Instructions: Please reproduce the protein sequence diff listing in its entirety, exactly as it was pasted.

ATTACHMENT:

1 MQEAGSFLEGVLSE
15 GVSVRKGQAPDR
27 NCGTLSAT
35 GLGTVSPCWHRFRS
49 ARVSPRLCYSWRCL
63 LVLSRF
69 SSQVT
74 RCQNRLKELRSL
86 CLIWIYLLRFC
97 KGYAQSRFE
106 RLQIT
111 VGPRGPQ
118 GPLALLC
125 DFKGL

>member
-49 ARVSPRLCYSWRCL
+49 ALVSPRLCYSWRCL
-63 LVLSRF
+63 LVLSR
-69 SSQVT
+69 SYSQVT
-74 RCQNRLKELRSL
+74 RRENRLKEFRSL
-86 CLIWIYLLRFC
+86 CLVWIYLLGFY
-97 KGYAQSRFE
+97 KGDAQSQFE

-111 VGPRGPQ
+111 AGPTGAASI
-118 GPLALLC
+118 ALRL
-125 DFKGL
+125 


1 MQEAGSFLEGVLSE
15 GVSVRKGQAPDR
27 NCGTLSAT
35 GLGTVSPCWHRFRS
49 ARVSPRLCYSWRCL
63 LVLSRF
69 SSQVT
74 RCQNRLKELRSL
86 CLIWIYLLRFC
97 KGYAQSRFE
106 RLQIT
111 VGPRGPQ
118 GPLALLC
125 DFKGL

>member
-49 ARVSPRLCYSWRCL
+49 ALVSPRLCYSWRCL
-63 LVLSRF
+63 LVLSR
-69 SSQVT
+69 SYSQVT
-74 RCQNRLKELRSL
+74 RRENRLKEFRSL
-86 CLIWIYLLRFC
+86 CLVWIYLLGFY
-97 KGYAQSRFE
+97 KGDAQSQFE

-111 VGPRGPQ
+111 AGPTGAASI
-118 GPLALLC
+118 ALRL
-125 DFKGL
+125 